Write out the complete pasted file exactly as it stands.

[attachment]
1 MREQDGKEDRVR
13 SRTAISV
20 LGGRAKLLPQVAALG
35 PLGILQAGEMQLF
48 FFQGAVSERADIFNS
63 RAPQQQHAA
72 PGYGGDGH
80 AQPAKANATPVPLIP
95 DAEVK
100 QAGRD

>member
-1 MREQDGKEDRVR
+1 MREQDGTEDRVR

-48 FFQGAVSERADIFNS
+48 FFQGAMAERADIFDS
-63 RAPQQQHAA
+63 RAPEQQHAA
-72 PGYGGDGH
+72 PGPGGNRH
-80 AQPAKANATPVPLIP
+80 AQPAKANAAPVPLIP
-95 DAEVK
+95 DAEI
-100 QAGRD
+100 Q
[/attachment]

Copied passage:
1 MREQDGKEDRVR
13 SRTAISV
20 LGGRAKLLPQVAALG
35 PLGILQAGEMQLF
48 FFQGAVSERADIFNS
63 RAPQQQHAA
72 PGYGGDGH
80 AQPAKANATPVPLIP
95 DAEVK
100 QAGRD

>member
-1 MREQDGKEDRVR
+1 MREQDGTEDRVR

-48 FFQGAVSERADIFNS
+48 FFQGAMAERADIFDS
-63 RAPQQQHAA
+63 RAPEQQHAA
-72 PGYGGDGH
+72 PGPGGNRH
-80 AQPAKANATPVPLIP
+80 AQPAKANAAPVPLIP
-95 DAEVK
+95 DAEI
-100 QAGRD
+100 Q